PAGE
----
State v. Hilaire

Annotate this Case

45 So. 2d 360 (1950)

216 La. 972


Nos. 39636-39642.

Supreme Court of Louisiana.

February 13, 1950.

Rehearing Denied March 20, 1950.

*361 Bertrand DeBlanc, Lafayette, for appellant.

Bolivar E. Kemp, Jr., Atty. Gen., M. E. Culligan, Asst. Atty. Gen., R. J. Putnam, Dist. Atty., Abbeville, and Allen J. Lacobie, Asst. Dist. Atty., Lafayette, for appellee.

FOURNET, Chief Justice.

Defendant, Joseph LeRoy Hilaire, when called for arraignment on seven charges by bills of information, six with having committed simple burglary and one with the theft of a bicycle, pleaded guilty to each offense, waived legal delays, and requested the court to pass sentence on him forthwith; whereupon he was sentenced to serve at hard labor in the State Penitentiary for a period of five years on each burglary charge and two years on the theft charge, the sentence for theft and for three of the burglary charges to run concurrently with the sentence first imposed. On the next day the defendant filed a motion through counsel for an appeal, based on the suggestion "that the record * * * shows error to his prejudice."

Counsel for the defendant contends that, under the provisions of Article I, Section 9 of the Constitution of Louisiana, the defendant, being charged with a felony, was entitled to the assistance of counsel learned in the law to defend him; and that the failure of the trial judge to assign counsel to defendant constitutes a violation of the due process clause of the Fourteenth Amendment to the Constitution of the United States. He further contends that the State did not sustain the burden of proving that the defendant was over the age of 17 years when the alleged crimes were committed, and that by his plea of guilty defendant did not waive his right to allege, plead and prove his age.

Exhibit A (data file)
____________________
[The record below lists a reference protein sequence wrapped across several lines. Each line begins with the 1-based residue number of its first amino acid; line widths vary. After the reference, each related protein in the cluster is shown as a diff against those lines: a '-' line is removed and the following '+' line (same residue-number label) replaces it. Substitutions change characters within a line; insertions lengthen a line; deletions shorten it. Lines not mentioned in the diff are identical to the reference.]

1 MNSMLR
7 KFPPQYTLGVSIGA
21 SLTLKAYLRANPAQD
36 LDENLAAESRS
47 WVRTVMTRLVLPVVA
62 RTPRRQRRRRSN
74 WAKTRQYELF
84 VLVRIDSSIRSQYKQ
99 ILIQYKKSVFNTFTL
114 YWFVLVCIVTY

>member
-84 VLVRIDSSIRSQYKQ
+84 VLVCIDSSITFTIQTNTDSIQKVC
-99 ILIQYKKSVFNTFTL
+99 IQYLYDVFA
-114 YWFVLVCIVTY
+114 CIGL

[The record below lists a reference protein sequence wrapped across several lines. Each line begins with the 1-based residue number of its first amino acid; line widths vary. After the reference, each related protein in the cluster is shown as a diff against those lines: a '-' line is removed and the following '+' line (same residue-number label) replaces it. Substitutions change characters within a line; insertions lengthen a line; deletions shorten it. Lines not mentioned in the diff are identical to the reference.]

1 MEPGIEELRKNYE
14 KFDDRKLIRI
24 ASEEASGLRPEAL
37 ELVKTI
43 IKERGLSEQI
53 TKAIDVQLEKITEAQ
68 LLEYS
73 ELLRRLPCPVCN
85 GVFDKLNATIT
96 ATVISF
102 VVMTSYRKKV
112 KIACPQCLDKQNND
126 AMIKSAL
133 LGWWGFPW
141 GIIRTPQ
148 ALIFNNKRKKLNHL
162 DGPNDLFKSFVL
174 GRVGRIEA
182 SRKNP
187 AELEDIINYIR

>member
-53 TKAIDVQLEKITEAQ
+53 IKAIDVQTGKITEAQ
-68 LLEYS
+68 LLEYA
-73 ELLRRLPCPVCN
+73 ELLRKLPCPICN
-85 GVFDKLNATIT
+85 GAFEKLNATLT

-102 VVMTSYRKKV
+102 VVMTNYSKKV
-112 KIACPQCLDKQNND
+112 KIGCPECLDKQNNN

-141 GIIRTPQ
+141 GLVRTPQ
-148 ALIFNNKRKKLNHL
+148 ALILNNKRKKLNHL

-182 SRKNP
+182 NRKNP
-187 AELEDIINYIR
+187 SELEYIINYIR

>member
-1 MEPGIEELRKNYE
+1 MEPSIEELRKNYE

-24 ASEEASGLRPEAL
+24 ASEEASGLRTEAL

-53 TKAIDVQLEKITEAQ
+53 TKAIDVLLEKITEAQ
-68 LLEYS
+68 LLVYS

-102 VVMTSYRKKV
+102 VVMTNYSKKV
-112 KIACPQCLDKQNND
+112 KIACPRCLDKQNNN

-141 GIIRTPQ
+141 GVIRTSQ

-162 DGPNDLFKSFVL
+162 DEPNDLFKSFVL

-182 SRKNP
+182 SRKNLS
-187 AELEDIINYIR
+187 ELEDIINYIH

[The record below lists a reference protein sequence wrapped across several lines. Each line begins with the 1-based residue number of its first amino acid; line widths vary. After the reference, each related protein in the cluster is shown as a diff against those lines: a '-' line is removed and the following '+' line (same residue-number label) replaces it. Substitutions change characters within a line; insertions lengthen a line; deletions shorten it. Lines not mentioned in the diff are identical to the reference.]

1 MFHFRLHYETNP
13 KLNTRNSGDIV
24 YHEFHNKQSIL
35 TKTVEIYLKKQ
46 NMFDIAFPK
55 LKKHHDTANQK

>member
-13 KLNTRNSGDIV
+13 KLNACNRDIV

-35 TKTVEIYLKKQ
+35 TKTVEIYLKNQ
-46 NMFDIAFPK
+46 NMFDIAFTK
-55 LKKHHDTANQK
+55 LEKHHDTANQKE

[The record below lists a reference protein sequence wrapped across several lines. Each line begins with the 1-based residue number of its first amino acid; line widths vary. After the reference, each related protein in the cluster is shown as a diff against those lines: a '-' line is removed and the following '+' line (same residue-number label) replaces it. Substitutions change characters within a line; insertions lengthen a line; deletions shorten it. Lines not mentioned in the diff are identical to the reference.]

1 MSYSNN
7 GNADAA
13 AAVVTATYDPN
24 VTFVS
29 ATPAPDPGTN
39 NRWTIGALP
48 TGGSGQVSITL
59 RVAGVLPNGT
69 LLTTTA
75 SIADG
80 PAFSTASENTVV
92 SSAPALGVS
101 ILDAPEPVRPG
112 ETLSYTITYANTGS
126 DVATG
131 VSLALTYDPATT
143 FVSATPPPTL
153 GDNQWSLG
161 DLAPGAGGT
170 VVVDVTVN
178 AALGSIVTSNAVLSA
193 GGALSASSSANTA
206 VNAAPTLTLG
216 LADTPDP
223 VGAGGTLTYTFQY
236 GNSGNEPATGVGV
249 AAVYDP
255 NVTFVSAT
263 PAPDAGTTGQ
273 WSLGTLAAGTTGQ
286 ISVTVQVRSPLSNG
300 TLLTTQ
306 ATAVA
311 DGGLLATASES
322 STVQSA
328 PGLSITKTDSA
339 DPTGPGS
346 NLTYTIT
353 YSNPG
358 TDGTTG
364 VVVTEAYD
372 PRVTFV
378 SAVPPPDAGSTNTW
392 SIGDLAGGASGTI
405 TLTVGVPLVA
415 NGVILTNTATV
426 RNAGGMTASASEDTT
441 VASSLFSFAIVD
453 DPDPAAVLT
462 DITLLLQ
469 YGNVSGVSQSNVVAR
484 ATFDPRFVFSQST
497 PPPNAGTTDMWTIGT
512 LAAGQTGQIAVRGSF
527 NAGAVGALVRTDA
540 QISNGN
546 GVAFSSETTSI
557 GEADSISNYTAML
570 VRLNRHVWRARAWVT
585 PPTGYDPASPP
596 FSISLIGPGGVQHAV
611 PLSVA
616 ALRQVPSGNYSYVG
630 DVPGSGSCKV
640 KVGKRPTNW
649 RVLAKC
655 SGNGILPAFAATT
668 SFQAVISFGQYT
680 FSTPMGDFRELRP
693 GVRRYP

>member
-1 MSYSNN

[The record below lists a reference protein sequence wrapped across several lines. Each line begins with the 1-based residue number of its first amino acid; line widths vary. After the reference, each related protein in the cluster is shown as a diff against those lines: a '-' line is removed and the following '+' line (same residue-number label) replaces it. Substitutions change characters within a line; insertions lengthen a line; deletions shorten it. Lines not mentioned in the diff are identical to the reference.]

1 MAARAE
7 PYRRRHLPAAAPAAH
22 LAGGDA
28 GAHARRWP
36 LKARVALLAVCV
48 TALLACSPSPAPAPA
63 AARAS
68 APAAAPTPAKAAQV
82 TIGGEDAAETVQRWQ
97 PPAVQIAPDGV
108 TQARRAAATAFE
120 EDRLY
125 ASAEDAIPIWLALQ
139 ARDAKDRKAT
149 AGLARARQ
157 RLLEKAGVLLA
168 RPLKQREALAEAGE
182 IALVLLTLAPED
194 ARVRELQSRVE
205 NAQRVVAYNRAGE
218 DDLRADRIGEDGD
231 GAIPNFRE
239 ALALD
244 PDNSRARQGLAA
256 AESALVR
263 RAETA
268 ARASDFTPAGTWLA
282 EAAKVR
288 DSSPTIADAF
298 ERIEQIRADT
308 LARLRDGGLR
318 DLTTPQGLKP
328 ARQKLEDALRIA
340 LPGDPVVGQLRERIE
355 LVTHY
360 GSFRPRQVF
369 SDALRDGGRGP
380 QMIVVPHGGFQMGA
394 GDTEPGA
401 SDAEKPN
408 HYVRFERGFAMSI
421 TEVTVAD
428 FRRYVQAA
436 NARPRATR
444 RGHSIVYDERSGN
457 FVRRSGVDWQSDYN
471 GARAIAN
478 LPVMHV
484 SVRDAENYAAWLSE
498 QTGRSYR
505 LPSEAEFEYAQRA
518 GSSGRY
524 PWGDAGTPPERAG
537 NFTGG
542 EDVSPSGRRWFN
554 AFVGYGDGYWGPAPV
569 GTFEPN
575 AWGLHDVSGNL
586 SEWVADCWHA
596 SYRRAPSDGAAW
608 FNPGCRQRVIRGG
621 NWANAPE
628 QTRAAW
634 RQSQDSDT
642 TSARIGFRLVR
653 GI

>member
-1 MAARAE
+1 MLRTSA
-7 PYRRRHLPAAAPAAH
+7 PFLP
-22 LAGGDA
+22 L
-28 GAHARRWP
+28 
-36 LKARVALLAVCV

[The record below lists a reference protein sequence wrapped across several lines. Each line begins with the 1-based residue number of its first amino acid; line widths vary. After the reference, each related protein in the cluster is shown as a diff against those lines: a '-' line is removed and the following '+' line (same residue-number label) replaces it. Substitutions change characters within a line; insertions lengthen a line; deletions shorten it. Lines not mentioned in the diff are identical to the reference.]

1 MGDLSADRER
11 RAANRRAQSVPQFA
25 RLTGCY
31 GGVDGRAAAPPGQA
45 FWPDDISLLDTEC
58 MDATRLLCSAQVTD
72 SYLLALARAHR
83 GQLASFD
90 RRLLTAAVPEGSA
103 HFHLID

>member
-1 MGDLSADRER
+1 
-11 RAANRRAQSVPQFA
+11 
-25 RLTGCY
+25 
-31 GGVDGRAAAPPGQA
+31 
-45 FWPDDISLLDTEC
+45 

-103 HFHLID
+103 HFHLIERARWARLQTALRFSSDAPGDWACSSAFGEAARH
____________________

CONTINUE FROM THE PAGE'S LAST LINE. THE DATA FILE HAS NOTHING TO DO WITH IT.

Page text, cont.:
The right to defend one's self when charged with a felony, or to have the assistance of counsel to aid in such defense, did not exist under the common law as practiced in England until the year 1836, when by act of Parliament the full right was granted in respect of felonies generally. However, that harsh procedure was never accepted in this country; and when the thirteen colonies sought to band together, they made certain to secure this human right which they considered inalienable and consented to uniting under a constitutional form of government only when assured of the right to defend one's self in criminal prosecutions and to have the assistance of counsel for such defense, Sixth Amendment, U. S. Constitution. The constitutions of the various states contain similar provisions, and in the Bill of Rights of the Louisiana Constitution of 1921 is contained the provision that "No person shall be deprived of life, liberty or property, except by due process of law. * * *" Art. I, Sec. 2, as well as the following provisions: "In all criminal prosecutions the accused shall have the right to a speedy public trial by an impartial jury; * * * The accused in every instance shall have the right to be confronted with the witnesses against him; he shall have the right to defend himself, to have the assistance of counsel, and to have compulsory process for obtaining witnesses in his favor * * *." Art. I, Sec. 9. The Bill of Rights of the several preceding Constitutions *362 of the State contain provisions similar to those quoted above. See: Const. of 1913, Art. 9; Const. of 1898, Art. 9; Const. of 1879, Art. 8; Const. of 1868, Art. 6; Const. of 1864, Art. 105; Const. of 1852, Art. 103; Const. of 1845, Art. 107; Const. of 1812, Art. 6, Sec. 18.

In order to safeguard this right, the lawmakers of our State, in adopting the Code of Criminal Procedure in 1928, under the heading "Right to Counsel," incorporated the provision that "The accused in every instance shall have the right to defend himself and to have the assistance of counsel * * *", Art. 142, C.C.P.; and in order to make secure this right to an accused who is unable to procure or employ such counsel, incorporated the further provision that "Whenever an accused charged with a felony shall make affidavit that he is unable to procure or employ counsel learned in the law, the court before whom he shall be tried, or some judge thereof, shall immediately assign to him such counsel; * * *." Art. 143, C.C.P. (Emphasis supplied.) This was but a codification of the prior existing law, with slight modifications. See Revised Statutes, Sec. 992, and the jurisprudence thereunder.